While the rest of the world grapples with yet another coronavirus wave, this time brought on by the highly contagious Delta variant, life has pretty much returned to normal in New Zealand.
Out of a population of 5 million, only 26 people in the South Pacific nation have died from Covid-19 since the start of the pandemic, according to the Associated Press.
One reason for the country's success against the virus has to do with the only remaining pandemic-related change in place there: Virtually no international visitors are allowed in.
Even the quarantine-free travel bubble with close ally Australia has been suspended—only about three months after being introduced—amid the current global surge in infections.
But as New Zealand Prime Minister Jacinda Ardern said this week, "We cannot keep border restrictions on forever, and to be absolutely clear we do not want to either."
To prove it, Ardern's government unveiled a cautious plan to reopen borders to international travelers early next year.
Officials hope that will give the country enough time to kick its lagging vaccine rollout into high gear. The AP reports that only about 29% of New Zealanders have received one dose of the vaccine, with 17% of the population fully vaccinated.
The goal, Ardern said in a speech announcing the reopening plan, is to boost those vaccine figures so that there's "reasonable coverage" by the start of 2022.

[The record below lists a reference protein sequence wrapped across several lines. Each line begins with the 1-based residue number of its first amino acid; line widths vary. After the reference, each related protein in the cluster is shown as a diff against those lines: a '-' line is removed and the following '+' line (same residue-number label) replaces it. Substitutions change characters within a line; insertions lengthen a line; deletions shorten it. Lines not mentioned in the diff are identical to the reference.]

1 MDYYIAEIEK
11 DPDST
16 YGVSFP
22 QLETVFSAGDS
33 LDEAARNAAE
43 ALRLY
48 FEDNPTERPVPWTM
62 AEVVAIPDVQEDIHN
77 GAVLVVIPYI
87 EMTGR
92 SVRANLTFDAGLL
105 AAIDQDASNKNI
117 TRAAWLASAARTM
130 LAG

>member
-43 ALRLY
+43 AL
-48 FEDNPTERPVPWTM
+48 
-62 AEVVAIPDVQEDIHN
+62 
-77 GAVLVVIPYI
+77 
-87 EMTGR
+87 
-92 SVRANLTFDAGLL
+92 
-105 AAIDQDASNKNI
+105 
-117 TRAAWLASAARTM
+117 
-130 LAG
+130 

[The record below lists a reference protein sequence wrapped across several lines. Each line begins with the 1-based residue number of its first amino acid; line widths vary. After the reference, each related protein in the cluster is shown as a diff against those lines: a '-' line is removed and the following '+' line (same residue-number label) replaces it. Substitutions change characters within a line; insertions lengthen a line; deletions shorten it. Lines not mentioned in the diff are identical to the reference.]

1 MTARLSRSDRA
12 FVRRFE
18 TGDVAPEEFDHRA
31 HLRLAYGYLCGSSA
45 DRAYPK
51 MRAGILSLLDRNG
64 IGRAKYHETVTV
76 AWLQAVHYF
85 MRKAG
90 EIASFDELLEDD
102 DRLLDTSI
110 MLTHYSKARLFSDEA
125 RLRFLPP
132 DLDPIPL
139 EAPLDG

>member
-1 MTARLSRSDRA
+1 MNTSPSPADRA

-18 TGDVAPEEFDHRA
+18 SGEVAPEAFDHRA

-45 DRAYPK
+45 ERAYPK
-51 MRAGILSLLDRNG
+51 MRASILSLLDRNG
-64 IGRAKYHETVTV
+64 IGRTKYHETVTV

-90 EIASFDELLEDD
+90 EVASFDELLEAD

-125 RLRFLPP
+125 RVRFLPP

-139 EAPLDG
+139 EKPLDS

Then, at some point during the first quarter of the year, fully vaccinated travelers from "low-risk" countries would be allowed to enter New Zealand without quarantine—though Covid-19 testing will likely be required.
Vaccinated visitors from medium-risk countries will have to undergo an isolation period of some length, but it probably won't last as long as the 14 days currently required of visiting Australians.
Travelers from high-risk countries and all unvaccinated visitors will have to complete the full, two-week quarantine—and do so in a military-run hospital.
The government declined to reveal which countries qualify as low-, medium-, and high-risk right now because that assessment could change considerably by the end of the year.
Though the reopening plan is still only in the early stages, New Zealand's once-thriving tourism industry has to welcome any effort to raise figures that went from upwards of 3 million annual visitors in 2019 to bupkis in 2020 and 2021.
Pictured at top: Aoraki / Mount Cook on New Zealand's South Island